After 9/11, reinsurers balked at supporting insurers who didn’t specifically exclude terrorism from their coverage. The massive and unpredictable losses of terrorist attacks were a shock to the reinsurers, who absorbed much of the cost. However, with exclusions for terrorism coverage, construction of skyscrapers or public utilities was being held up over financial concern. Thus, in 2002, the US signed into law TRIA, or the Terrorism Risk Insurance Act, which established a system of federal cost-sharing for insured losses resulting from terrorism. The act was extended twice, and in 2015 the Terrorism Risk Insurance Program Reauthorization Act extended the act through 2020. (I suppose technically it’s now TRIPRA, but let’s stick with calling it TRIA.) The act provides reinsurance coverage for losses related to an act of terrorism (something that must be defined cooperatively by the Secretary of the Treasury, the Secretary of State, and the Attorney General) that are greater than $100M, after a 20% deductible. The insurance industry as a whole must cover $27.5B in losses before federal assistance is available, and federal assistance is capped at $100B per year. In exchange, insurers must offer terrorism insurance. A number of other countries offer terrorism insurance, and the UK and Spain do not cap governmental assistance, while India and Austria do not provide government assistance but provide private-sector cost sharing. Interestingly, while TRIA does not allow insurers to recover losses from terrorists’ assets, a recent Supreme Court judgment may allow victims to do so separately.
While TRIA was motivated by 9/11, the concept of cyberterrorism has been around since 1998, and because TRIA does not strictly define terrorism as excluding cyberterrorism, an act of cyberterror might fall under its purview. One obstacle is what can be declared cyberterrorism. While the hack of Sony Pictures was considered a threat to critical infrastructure, was it cyberterrorism? Is a denial of service attack by the “Syrian Electronic Army”, as experienced by the New York Times, Twitter, and the Huffington Post in 2013, an act of cyberterrorism? Losses for outages are usually small, particularly for news sites that, unlike e-commerce sites, have a hard time proving lost revenue. Additionally, terrorism is usually required to pose a threat to human life, and not being able to access Twitter doesn’t count. TRIA isn’t designed to provide coverage for losses like data breach fines and reputation restoration; its scope is primarily property loss or damage and casualty coverage. However, cyber attacks targeting physical infrastructure, like chemical plants, utilities, or uranium enrichment facilities in Natanz have the potential to cause these types of damages. If TRIA is determined to cover these losses, it may encourage insurers to offer more, or more types of, cyber insurance coverage, particularly to industries where cyber attacks could pose direct dangers, like transportation or manufacturing.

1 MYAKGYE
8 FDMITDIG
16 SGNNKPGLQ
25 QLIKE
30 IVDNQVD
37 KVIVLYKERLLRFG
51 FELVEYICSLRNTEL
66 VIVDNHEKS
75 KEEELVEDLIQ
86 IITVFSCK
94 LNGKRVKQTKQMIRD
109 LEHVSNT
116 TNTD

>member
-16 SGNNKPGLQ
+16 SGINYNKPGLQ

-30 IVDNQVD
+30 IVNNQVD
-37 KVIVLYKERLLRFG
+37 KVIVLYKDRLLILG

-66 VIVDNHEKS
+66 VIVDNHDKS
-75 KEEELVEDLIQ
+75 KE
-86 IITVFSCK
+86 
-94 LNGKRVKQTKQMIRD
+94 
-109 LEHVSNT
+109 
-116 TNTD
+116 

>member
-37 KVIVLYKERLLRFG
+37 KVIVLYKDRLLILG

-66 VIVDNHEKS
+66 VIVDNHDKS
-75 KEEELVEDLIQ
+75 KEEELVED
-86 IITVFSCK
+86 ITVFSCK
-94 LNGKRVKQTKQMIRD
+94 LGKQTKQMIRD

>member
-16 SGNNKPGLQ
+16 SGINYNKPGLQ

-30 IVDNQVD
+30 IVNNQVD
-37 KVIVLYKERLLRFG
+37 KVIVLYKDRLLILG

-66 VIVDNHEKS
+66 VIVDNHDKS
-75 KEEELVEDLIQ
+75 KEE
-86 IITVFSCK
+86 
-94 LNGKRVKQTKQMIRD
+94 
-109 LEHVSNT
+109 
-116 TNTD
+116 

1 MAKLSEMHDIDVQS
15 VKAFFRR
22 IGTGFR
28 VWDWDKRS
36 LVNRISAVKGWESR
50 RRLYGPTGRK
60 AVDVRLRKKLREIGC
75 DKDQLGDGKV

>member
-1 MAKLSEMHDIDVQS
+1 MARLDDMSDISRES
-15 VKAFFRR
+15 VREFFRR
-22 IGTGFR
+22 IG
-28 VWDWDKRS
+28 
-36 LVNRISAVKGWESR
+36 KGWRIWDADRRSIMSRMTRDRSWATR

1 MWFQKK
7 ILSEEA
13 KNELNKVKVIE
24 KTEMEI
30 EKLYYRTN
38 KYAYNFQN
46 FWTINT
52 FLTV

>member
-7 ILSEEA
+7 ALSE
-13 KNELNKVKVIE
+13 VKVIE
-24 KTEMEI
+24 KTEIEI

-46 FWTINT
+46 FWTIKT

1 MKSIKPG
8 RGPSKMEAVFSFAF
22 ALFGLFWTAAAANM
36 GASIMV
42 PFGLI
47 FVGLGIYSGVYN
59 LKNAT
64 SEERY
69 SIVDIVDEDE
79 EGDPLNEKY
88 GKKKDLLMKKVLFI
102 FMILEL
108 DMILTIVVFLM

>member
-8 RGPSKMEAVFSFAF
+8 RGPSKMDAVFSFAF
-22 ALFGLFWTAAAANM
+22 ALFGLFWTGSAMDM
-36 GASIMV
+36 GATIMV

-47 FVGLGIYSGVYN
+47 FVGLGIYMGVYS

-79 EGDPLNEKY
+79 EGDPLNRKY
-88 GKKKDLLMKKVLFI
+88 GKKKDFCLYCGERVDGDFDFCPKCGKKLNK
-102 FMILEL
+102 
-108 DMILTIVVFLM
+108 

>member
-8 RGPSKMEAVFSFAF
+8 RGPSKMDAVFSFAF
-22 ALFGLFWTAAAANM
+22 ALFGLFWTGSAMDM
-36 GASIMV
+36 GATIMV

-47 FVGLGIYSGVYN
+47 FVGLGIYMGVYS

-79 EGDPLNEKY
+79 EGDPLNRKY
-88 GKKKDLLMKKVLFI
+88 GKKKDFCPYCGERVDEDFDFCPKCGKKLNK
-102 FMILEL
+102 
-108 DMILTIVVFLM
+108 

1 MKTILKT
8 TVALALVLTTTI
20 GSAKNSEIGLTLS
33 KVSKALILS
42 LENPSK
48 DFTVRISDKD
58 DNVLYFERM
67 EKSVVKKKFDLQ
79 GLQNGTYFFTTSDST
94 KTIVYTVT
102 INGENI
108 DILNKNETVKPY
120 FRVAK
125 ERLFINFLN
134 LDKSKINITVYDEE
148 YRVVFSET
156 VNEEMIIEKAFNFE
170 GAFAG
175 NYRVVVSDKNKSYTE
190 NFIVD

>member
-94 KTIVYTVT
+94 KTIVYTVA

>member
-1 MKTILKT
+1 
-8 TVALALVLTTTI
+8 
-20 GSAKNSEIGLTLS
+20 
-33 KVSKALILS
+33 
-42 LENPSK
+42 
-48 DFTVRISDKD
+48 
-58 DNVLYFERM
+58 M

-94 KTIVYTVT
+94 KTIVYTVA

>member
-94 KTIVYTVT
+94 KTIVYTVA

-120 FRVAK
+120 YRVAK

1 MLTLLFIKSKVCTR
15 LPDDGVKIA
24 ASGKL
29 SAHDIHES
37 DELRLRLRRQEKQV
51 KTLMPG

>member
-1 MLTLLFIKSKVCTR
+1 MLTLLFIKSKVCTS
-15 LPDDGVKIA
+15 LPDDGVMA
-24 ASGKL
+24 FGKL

Another sticky issue is who the government considers a terrorist organization. Governments aren’t considered terrorist organizations, so a hack officially sponsored by North Korea would be more akin to an act of war than an act of terrorism. On the other hand, attribution of cyber attacks is notoriously difficult, and it’s possible that a group orchestrating a cyber attack would be newly formed, or would not consider itself a coherent group. Would an organization tautologically be defined as a terrorist organization because of the act of terrorism it committed, before the group could be identified? Another potential sticking point is terrorist-on-terrorist violence; Anonymous calls the KKK terrorists, and Fox News calls Anonymous terrorists. If a cyber conflict between the two groups were to threaten human life, would it be considered an act of domestic terrorism, or of gang violence?
What most reinsurers were worried about post-9/11 was — and maybe still is — a clear-cut case of terrorism in a public place, like the Westgate shopping mall attack in Nairobi, Kenya. Kenya did not have a government terrorism insurance backstop, but several insurers had banded together to share risk; even so, premiums for terrorism insurance jumped 20% in the five months after the attack, and total claims were approximately 10B Kenyan Shillings, or $99M in current US dollars. The Westgate mall attack couldn’t have been executed by cyber attackers, but perhaps if drone and robotic capabilities increase, we could see cyber terrorists sending armed bots to do their bidding. In this imagined amalgam of cyber- and conventional terrorism, TRIA may come into play.
Join the conversation on Medium